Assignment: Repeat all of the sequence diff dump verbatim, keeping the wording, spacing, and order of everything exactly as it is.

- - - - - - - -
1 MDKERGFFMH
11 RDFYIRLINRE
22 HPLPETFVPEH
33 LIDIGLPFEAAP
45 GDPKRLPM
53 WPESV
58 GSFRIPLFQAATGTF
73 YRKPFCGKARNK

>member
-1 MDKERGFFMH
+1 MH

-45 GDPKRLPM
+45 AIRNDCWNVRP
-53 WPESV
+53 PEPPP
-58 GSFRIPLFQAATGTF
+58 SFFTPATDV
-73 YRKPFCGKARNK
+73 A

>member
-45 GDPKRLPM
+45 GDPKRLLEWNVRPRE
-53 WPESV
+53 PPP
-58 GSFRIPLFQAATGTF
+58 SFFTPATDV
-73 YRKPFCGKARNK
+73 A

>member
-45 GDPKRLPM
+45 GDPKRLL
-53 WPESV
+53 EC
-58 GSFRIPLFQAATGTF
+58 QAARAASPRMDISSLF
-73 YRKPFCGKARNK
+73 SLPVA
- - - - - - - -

1 MDKERGFFMH
11 RDFYIRLINRE
22 HPLPETFVPEH
33 LIDIGLPFEAAP
45 GDPKRLPM
53 WPESV
58 GSFRIPLFQAATGTF
73 YRKPFCGKARNK

>member
-1 MDKERGFFMH
+1 MH

-45 GDPKRLPM
+45 AIRNDCWNVRP
-53 WPESV
+53 PEPPP
-58 GSFRIPLFQAATGTF
+58 SFFTPATDV
-73 YRKPFCGKARNK
+73 A

>member
-45 GDPKRLPM
+45 GDPKRLLEWNVRPRE
-53 WPESV
+53 PPP
-58 GSFRIPLFQAATGTF
+58 SFFTPATDV
-73 YRKPFCGKARNK
+73 A

>member
-45 GDPKRLPM
+45 GDPKRLL
-53 WPESV
+53 EC
-58 GSFRIPLFQAATGTF
+58 QAARAASPRMDISSLF
-73 YRKPFCGKARNK
+73 SLPVA